What are the advantages to using Media & Entertainment Royalty Services?

MERS will take the raw sales data, contract and licensor information, we will then upload the information into our software system and produce copyright/royalty statements for our clients. The statements can then be sent either directly to AMCOS, the royalty licensors or back to the client. There will also be on-going reporting available for each company.

What are the financial benefits of hiring Media & Entertainment Royalty Services?

Outsourcing has proven to be cost effective business model and you only pay for the services you require.

How safe is my information?

MERS has a standard Non-Disclosure Agreement and Confidentiality Agreement which is available on request. MERS has also signed a Non-Disclosure Agreement with the software
supplier so that all information is protected. The information is also backed up on a daily basis.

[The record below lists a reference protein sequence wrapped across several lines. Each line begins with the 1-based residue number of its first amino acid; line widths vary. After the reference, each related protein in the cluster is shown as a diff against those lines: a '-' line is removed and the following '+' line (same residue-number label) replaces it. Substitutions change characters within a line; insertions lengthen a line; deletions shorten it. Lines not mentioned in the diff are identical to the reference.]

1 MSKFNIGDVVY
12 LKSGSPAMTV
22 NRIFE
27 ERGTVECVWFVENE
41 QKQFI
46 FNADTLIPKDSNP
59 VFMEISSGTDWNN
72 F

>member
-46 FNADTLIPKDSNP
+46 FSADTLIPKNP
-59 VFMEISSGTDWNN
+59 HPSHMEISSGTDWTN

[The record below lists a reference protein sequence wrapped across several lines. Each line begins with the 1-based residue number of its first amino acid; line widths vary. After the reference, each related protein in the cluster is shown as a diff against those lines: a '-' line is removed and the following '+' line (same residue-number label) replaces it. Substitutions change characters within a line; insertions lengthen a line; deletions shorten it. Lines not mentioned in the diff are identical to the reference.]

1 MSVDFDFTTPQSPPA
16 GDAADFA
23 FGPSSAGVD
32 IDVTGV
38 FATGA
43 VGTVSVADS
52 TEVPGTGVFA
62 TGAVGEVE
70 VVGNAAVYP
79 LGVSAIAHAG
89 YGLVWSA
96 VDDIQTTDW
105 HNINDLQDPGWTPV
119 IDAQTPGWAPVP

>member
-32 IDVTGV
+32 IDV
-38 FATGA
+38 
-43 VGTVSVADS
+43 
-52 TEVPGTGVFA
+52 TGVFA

How often are royalties payable?

Copyright or mechanical royalties are payable 60 days after the end of each quarter,  Artist recording royalties can be paid, monthly, quarterly or six monthly depending on the type of contract or agreement.

How many types of rights and royalties are there?

Licenses and their corresponding royalties fall into five general categories: –

Mechanical licenses and royalties – A mechanical license refers to permissions granted to mechanically reproduce music onto some type of media (e.g., cassette tape, CD, vinyl, digital) for public distribution. The music publisher grants permission for the musical composition to be reproduced. The mechanical royalty is paid to the recording
artist, songwriter, and publisher based on the number of recordings sold.

Unlike other forms of intellectual property, music royalties have a strong linkage to individuals – composers (score), songwriters (lyrics) and writers of musical plays – in that they can own the exclusive copyright to created music and can license it for performance independent of corporates. Recording companies and the performing artists that create a
“sound recording” of the music enjoy a separate set of copyrights and royalties from the sale of recordings and from their digital transmission (depending on national laws).

Digital Royalties – With the advent of the internet, an additional set of royalties has come into play: the digital rights from simulcasting, webcasting, streaming, downloading, and online “on-demand service”.